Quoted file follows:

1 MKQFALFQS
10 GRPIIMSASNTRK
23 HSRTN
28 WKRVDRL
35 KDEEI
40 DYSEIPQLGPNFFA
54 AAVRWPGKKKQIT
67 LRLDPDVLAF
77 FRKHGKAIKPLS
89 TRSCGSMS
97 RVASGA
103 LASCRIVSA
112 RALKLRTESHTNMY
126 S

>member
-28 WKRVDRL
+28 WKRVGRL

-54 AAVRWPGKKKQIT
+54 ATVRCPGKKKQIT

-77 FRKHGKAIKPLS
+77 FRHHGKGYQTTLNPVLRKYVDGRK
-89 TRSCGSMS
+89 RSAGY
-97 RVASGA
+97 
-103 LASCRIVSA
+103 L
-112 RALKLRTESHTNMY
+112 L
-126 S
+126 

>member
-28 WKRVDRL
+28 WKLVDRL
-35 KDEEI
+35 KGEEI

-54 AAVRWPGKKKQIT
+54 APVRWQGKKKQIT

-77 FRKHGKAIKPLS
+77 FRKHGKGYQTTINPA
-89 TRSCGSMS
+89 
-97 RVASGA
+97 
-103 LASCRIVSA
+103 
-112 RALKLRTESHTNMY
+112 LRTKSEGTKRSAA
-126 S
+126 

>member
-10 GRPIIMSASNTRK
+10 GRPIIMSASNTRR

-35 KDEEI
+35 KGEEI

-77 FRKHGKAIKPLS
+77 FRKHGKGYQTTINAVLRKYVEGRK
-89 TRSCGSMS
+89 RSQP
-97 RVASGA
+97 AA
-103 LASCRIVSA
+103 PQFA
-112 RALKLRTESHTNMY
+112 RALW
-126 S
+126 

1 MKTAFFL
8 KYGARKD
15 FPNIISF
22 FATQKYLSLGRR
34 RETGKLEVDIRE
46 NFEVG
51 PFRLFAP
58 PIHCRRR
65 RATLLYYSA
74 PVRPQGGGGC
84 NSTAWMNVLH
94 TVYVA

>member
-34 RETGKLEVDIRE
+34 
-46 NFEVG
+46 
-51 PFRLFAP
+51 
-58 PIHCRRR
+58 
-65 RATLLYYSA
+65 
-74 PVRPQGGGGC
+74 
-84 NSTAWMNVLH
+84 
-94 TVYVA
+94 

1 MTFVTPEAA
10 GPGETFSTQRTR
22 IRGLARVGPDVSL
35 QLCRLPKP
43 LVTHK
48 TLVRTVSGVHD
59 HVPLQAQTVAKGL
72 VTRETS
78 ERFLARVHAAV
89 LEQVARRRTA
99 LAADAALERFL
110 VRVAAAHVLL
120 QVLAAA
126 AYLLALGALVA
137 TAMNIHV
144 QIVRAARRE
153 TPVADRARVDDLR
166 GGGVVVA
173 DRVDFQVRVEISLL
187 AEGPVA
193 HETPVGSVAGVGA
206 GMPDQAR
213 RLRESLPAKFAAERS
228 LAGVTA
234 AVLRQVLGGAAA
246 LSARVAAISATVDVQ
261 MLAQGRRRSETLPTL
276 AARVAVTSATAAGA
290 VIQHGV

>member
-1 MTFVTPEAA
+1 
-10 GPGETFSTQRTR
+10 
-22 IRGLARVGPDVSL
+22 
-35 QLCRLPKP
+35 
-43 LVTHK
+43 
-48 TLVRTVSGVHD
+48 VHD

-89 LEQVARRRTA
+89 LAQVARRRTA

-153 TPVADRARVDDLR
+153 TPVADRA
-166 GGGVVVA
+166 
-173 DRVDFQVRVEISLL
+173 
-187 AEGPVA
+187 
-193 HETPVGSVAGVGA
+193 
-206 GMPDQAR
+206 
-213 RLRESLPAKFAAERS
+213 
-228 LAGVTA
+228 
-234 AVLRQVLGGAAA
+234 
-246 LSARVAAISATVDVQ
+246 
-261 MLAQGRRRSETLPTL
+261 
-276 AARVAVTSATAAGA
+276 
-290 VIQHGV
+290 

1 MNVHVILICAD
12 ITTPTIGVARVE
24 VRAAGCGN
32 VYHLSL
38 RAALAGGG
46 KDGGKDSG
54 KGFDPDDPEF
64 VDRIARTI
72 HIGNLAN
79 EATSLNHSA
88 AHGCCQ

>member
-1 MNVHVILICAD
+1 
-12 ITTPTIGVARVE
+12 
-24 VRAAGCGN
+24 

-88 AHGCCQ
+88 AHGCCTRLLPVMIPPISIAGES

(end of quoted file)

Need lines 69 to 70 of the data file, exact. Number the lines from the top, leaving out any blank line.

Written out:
8 KYGARKD
15 FPNIISF